Have a high-deductible insurance plan? Knowing the cash prices could save you money
Those plans have made people more sensitive to health-care prices, but it's not easy to find out in advance what a procedure will cost.
Always the responsible patient, Gregg Shivers turned 60 and, like clockwork, called his doctor to schedule a colonoscopy.
Next on his list was to confirm with his insurance company that his plan would cover the preventive screening, which doctors recommend people over 50 have at least every 10 years.
What Shivers found out annoyed him to no end: His colonoscopy would be covered in full, with one exception. If the doctor found and removed a polyp for testing, the entire procedure would be reclassified as diagnostic, and Shivers would be on the hook for 20 percent of the bill. After meeting his $1,000 deductible.
But no one told him precisely how much that might be.
"This whole insurance and medical testing thing is crazy," said Shivers, a lawyer who lives in Medford. "Nobody knows what the rules are."
Years ago, employers and insurers covered so much of the bill that patients didn't have to think too much about their share.
But skyrocketing health costs have pushed more people into high-deductible plans, which require thousands of dollars in out-of-pocket payments before coverage kicks in. This type of plan has made people more sensitive to health-care prices. But as Shivers' experience shows, it's not easy to find out in advance exactly how much a procedure will cost.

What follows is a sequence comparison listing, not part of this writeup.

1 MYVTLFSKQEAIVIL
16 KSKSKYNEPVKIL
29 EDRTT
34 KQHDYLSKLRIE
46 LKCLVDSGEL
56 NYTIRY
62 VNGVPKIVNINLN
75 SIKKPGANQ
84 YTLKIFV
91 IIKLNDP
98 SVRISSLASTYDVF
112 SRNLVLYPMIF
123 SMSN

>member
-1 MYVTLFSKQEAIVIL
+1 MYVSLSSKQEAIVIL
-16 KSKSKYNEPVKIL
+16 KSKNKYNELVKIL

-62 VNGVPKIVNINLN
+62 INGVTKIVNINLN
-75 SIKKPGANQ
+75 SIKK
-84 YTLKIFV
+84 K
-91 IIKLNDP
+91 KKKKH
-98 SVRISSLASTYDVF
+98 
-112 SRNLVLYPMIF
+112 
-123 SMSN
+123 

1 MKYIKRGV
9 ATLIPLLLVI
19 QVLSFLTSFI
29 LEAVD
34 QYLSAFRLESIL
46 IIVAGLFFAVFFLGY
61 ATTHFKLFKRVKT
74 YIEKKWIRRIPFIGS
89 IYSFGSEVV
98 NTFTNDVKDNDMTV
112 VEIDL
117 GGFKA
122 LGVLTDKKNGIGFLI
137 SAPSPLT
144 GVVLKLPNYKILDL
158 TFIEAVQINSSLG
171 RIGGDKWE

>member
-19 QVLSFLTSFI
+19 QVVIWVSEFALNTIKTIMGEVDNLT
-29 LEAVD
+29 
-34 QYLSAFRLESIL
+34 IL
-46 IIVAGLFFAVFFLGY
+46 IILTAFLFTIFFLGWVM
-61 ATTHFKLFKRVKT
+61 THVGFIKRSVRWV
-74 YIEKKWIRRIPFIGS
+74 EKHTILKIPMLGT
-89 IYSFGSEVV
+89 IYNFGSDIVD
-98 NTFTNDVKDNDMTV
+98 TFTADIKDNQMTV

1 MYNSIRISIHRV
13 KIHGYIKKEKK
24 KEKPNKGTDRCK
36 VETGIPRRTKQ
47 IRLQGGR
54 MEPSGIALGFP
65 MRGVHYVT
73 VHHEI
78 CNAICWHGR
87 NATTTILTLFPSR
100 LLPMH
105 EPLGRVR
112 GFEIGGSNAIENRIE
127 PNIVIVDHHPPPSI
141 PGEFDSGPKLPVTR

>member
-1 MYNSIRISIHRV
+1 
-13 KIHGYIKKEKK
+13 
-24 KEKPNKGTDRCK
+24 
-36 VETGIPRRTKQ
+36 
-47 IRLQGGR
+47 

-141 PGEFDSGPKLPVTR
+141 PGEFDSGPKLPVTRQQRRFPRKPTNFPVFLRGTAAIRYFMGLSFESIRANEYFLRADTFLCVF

"At a time when more and more consumers have high deductibles and are being asked to manage their health spending in ways like never before, they have extremely limited information to make health decisions," said David Grande, a physician and senior fellow at the University of Pennsylvania's Leonard Davis Institute of Health Economics.
The price we pay for an opaque health-care system is greater than the dollar amount at the bottom of our bills. Faced with the possibility of an expense they can't cover, some patients will forgo care. Others may stash bills out of sight and out of mind, potentially damaging their credit.
But with the number of people being covered by high-deductible plans showing no signs of slowing down, analysts say the veil will have to be lifted on prices and consumers will have to be brought into the decision-making on what's really necessary for their care.
"It's inevitable that health systems are going to have to be able to provide more transparency into prices, and procedures that fall under deductibles are going to have to be more relevant, meaning something consumers can pay," said Christopher Kerns, an executive director at the Advisory Board Co., a research and consulting firm. "The pendulum is not likely to swing back."